There’s something idyllic about cycling along a clifftop track while the sea gently crashes beneath you. Apart from that and the whizz of your hubs, the world seems mysteriously quiet. It’s moments like this that make cycling holidays in the Mediterranean region so appealing.

Between Spain’s Costa del Sol and Cyprus’ eastern shores you’ll find some of the best Mediterranean places to visit for cycling holidays. Here are a few that any cyclist should tick off.

Spain – Costa del Sol

Like the name suggests, Spain’s Sun Coast largely makes for brightly-lit rides which, depending on when you visit, can get a little hot, so bring a hydration pack! One such Costa del Sol cycle starts from the small hillside town of Mijas.

Study a few maps then make for La Cala Golf Course, a popular spot for golfers that’s south of Mijas. The route entails a mixture of arid single-track and two-lane roads, suited to either hybrid bikes or cross-country models. Like all great bike rides, it’s a mixture of ups, for a challenge, and downs, which leave you with a little more time to enjoy the stunning Andalusian views. Once you get to the river near the golf course, stop for a picnic, made up from the kitchen of your self-catering holiday rental, then prepare to do it all again on your way back to Mijas.


Image by Antonio, used under CC License (CC by 2.0)

Spain – Costa Blanca

Many professional cycling teams use the Costa Blanca as a training hub in the winter. The smooth surfaces here appeal to road cyclists who thrive on gradual climbs, speedy descents and flat stretches.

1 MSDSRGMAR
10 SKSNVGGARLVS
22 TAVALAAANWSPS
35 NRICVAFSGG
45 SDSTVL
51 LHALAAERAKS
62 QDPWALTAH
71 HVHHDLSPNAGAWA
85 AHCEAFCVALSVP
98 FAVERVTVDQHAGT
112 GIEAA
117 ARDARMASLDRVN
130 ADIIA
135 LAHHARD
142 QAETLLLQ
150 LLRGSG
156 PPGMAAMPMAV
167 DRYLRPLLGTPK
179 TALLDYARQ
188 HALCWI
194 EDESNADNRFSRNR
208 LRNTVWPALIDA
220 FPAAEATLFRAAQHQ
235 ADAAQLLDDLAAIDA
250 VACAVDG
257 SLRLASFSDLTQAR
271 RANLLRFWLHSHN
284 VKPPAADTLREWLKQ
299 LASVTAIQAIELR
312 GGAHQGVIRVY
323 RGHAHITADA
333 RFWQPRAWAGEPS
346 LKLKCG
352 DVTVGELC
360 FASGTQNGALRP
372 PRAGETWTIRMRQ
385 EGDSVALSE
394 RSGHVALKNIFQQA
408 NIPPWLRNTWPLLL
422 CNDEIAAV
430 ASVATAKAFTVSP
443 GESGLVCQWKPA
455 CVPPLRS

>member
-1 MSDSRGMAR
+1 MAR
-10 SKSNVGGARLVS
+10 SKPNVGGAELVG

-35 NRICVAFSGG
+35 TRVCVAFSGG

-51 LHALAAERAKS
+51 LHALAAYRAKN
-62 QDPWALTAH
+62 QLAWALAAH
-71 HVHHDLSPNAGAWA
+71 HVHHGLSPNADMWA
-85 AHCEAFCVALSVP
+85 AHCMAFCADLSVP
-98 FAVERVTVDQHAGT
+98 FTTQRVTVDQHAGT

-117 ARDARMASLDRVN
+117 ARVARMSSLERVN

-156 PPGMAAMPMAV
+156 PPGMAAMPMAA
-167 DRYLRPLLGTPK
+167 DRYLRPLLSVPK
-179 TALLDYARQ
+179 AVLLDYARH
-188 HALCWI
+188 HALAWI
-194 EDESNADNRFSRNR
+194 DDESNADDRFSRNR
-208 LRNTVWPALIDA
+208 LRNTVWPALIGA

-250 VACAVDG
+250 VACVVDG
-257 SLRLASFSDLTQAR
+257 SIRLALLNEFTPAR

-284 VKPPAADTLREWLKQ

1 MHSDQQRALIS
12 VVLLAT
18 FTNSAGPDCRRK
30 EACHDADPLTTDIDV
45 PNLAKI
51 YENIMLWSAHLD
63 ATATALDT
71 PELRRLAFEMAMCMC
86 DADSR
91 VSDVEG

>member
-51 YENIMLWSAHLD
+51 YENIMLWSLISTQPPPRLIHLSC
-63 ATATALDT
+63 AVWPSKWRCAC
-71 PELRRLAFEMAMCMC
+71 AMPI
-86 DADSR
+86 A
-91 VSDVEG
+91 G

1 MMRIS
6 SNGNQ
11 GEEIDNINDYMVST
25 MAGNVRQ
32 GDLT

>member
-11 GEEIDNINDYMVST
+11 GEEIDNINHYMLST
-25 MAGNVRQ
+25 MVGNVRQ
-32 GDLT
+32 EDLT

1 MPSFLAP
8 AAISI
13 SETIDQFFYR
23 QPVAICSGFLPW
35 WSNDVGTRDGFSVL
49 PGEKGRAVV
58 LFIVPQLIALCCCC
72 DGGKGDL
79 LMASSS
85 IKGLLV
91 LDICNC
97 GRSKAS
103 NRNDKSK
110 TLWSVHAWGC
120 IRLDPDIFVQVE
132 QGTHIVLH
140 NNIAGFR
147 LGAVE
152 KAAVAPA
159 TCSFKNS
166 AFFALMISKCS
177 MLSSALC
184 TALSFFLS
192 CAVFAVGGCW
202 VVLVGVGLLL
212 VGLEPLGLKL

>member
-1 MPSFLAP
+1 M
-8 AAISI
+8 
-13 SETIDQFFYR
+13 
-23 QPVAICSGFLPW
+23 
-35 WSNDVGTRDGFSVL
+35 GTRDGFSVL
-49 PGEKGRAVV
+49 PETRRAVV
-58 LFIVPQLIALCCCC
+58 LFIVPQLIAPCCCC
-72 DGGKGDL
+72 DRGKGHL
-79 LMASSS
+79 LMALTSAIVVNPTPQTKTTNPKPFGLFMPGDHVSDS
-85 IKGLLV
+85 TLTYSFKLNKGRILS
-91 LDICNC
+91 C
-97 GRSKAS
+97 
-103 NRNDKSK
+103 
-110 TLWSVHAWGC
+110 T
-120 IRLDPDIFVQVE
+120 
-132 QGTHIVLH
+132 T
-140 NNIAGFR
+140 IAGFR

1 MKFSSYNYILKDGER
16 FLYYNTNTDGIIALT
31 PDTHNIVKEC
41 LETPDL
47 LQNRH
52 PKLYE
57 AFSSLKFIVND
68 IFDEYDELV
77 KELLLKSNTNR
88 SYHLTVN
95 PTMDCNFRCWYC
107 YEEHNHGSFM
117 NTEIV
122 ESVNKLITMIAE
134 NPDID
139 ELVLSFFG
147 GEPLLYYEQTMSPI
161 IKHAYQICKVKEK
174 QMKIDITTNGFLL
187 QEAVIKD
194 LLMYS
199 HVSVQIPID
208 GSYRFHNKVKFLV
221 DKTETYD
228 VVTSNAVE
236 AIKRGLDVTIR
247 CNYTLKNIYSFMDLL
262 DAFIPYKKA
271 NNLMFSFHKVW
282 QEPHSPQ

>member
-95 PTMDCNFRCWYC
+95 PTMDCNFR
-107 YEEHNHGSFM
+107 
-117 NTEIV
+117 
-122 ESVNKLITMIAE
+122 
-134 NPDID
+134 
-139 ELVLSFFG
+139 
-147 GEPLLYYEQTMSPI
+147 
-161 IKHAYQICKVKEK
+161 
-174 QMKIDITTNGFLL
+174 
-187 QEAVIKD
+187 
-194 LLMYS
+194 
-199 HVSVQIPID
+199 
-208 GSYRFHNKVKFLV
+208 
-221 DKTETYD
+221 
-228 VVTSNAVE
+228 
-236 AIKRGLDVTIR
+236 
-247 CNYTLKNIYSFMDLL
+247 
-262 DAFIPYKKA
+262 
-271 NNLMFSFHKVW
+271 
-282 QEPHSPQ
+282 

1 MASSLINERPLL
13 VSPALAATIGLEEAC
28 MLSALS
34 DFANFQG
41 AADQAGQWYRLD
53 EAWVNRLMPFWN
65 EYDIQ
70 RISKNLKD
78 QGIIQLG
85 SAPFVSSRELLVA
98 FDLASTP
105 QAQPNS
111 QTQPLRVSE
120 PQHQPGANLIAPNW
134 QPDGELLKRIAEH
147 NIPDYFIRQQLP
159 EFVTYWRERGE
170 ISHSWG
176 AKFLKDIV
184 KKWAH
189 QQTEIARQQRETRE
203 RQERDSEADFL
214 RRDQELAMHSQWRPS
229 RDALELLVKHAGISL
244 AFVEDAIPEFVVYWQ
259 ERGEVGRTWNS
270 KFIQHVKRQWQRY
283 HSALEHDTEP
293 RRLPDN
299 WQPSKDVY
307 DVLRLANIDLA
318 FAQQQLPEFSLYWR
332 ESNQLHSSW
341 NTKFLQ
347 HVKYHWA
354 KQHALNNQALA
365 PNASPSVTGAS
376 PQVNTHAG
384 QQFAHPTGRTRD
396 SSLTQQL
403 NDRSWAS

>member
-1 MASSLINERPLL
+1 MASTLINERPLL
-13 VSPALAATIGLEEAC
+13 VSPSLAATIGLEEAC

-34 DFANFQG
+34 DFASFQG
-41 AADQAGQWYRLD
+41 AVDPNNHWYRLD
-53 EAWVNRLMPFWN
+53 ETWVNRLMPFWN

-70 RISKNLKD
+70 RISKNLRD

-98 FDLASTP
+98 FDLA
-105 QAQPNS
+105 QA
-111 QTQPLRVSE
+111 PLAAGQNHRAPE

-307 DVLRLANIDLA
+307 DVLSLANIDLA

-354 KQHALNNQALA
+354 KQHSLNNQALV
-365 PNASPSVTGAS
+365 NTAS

One of the most renowned climbs in the region is known as the Coll de Rates. You can easily access it from nearby towns, like Javea and Calpe. From Coll de Rates, make your way to the village of Parcent, where the route starts off with a light incline until you reach the summit. Soak up the verdant views of the surrounding region then replenish with a refreshing drink and get ready for a leisurely cruise back down.


Image by Phillip Capper, used under CC License (CC by 2.0)

Greek islands – Crete

If you’re ever struggling to tackle a Greek hill, promise yourself a big platter of mezes when you finish your ride to spur you on. Other than the end-of-ride meal, however, Greek island cycling makes for unbeatable holiday memories on routes you’ll always remember, many of which are found on Crete. A lot of Cretan roads are large and quiet, too, resulting in a wholly tranquil experience when you’re speeding across the island.